from Women and Foreign Policy Program and Women Around the World

Women Around the World: This Week

Relatives of missing school girls react in Dapchi in the northeastern state of Yobe, after an attack on the village by Boko Haram, Nigeria February 23, 2018. REUTERS/Afolabi Sotunde

Welcome to “Women Around the World: This Week,” a series that highlights noteworthy news related to women and U.S. foreign policy. This week’s post, covering February 18 to February 27, was compiled with support from Alexandra Bro and Anne Connell.

February 27, 2018

Relatives of missing school girls react in Dapchi in the northeastern state of Yobe, after an attack on the village by Boko Haram, Nigeria February 23, 2018. REUTERS/Afolabi Sotunde
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Morocco criminalizes violence against women

Last week, the Moroccan parliament adopted its first-ever law criminalizing violence against women. Violence against women is widespread in Morocco, affecting 40 percent of the female population, with about half of those affected experiencing domestic violence. The new statute imposes tough prison penalties and fines for a wide range of offenses, including harassment in public spaces and online, forced marriage, and abuse of family members. By enacting this law, Morocco became the sixth country in the Middle East and North Africa to have an explicit law prohibiting violence against women on the books, joining Bahrain, Jordan, Lebanon, Saudi Arabia, and Tunisia. The region is plagued by the highest rates of violence against women in the world, and the fewest legal protections against domestic violence.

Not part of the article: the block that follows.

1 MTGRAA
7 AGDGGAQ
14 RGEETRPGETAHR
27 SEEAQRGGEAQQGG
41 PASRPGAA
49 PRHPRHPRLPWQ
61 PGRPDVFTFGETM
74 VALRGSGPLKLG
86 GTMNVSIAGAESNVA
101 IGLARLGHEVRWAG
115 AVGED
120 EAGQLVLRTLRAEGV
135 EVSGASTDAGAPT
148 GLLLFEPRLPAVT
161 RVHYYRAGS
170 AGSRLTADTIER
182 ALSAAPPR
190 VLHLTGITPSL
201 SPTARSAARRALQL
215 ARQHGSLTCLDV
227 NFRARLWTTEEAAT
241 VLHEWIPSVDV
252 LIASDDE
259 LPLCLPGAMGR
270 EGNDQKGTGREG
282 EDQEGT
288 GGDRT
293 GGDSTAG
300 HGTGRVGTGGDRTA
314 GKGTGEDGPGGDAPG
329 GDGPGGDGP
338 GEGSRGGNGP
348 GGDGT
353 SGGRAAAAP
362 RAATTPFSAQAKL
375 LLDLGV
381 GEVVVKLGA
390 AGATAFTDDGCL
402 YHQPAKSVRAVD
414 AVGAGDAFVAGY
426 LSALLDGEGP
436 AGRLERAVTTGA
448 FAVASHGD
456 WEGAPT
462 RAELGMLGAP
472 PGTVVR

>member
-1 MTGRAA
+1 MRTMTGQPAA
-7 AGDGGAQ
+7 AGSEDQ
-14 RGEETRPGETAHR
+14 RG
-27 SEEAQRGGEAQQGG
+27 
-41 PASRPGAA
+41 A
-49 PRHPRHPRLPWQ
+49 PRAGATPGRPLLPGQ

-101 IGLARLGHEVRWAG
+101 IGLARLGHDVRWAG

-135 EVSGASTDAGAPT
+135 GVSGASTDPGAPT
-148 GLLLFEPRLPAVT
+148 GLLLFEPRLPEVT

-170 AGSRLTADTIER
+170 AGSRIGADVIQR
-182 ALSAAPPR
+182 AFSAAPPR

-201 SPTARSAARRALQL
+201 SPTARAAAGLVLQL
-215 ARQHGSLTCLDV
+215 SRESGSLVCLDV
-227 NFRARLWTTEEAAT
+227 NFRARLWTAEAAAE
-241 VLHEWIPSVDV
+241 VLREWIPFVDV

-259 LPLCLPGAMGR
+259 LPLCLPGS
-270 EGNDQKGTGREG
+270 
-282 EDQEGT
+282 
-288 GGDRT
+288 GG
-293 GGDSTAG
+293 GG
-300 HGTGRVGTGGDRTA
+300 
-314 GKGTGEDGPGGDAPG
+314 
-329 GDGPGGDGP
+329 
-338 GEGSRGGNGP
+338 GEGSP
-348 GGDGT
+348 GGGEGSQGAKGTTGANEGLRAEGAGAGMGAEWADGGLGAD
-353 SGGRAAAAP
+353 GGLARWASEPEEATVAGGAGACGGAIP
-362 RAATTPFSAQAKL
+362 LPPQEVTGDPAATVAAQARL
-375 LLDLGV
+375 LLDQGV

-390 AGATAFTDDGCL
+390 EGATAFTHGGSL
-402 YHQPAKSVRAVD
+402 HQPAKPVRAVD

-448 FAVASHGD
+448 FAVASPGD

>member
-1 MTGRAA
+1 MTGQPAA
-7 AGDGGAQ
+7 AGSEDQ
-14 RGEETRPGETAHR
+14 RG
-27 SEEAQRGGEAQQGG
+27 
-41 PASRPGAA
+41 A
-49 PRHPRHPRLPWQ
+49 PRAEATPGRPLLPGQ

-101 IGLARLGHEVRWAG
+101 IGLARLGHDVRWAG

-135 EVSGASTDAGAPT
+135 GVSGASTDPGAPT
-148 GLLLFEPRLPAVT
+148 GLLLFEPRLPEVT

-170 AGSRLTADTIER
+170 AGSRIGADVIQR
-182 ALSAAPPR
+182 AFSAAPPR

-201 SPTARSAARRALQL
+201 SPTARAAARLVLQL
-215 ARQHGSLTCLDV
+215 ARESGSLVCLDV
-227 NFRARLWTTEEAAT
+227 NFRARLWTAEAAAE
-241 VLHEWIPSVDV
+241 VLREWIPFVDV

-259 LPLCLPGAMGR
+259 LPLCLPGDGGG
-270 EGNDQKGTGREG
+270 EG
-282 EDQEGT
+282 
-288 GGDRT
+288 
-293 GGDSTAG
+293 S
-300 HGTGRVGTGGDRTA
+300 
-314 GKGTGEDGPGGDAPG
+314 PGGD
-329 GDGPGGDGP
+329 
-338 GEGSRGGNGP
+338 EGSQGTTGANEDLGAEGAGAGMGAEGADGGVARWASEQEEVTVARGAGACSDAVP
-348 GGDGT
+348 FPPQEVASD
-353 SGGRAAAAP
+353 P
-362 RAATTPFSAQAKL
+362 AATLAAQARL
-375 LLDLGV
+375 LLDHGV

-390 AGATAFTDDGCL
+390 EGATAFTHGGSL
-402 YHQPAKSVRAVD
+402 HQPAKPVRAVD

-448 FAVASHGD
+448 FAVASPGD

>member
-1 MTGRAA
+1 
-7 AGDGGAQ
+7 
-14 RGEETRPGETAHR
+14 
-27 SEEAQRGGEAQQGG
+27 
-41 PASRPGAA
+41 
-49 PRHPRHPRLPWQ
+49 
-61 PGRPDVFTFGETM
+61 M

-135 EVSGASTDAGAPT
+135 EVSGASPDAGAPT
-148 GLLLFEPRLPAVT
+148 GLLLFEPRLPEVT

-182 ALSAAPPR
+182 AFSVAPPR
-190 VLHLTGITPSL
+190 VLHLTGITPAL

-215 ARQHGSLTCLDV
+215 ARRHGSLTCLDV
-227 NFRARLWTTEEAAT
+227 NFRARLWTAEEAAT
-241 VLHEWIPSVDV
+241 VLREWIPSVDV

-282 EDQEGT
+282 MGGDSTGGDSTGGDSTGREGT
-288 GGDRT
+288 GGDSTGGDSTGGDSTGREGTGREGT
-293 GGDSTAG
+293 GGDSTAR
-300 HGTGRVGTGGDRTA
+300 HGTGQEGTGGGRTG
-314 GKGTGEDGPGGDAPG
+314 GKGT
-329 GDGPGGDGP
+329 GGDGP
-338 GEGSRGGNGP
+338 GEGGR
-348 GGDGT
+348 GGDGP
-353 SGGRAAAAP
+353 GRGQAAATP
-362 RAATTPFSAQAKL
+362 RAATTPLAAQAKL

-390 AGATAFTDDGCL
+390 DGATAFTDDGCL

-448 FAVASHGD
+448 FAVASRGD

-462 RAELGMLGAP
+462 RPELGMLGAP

Nigerian schoolgirls abducted by Boko Haram

Last week, fighters affiliated with the extremist group Boko Haram attacked a school in northeast Nigeria, abducting 110 students from a girls boarding school.  While some students and teachers were able to escape the attack and flee into the surrounding brush, more than one-hundred girls remain unaccounted for. The attack came close to the four-year anniversary of the 2014 abduction of 276 schoolgirls from a boarding school in the town of Chibok, about half of whom remain missing today, and many of whom were subject to sexual enslavement in captivity.

U.S. State Department pares back Human Rights Reports

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Women and Women's Rights

Women's Political Leadership

Boko Haram

Morocco

The State Department will pare back language on women's rights in its annual human rights reports. According to five former and current department officials, senior officials issued a directive eliminating language on women’s health and reducing passages on discrimination on the basis of sex, race, ethnicity, and other factors. Experts suggest that the move is the latest signal of the Trump administration’s retreat from U.S. leadership on human rights.

More on:

Women and Women's Rights

Women's Political Leadership

Boko Haram

Morocco

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